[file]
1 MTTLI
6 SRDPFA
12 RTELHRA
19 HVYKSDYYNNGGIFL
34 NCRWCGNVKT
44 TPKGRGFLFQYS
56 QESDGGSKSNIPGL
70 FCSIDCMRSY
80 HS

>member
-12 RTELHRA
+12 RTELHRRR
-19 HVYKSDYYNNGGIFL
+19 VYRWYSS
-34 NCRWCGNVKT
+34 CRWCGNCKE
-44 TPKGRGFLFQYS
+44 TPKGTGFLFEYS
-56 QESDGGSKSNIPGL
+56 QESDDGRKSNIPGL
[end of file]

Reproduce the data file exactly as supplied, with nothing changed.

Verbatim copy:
1 MTTLI
6 SRDPFA
12 RTELHRA
19 HVYKSDYYNNGGIFL
34 NCRWCGNVKT
44 TPKGRGFLFQYS
56 QESDGGSKSNIPGL
70 FCSIDCMRSY
80 HS

>member
-12 RTELHRA
+12 RTELHRRR
-19 HVYKSDYYNNGGIFL
+19 VYRWYSS
-34 NCRWCGNVKT
+34 CRWCGNCKE
-44 TPKGRGFLFQYS
+44 TPKGTGFLFEYS
-56 QESDGGSKSNIPGL
+56 QESDDGRKSNIPGL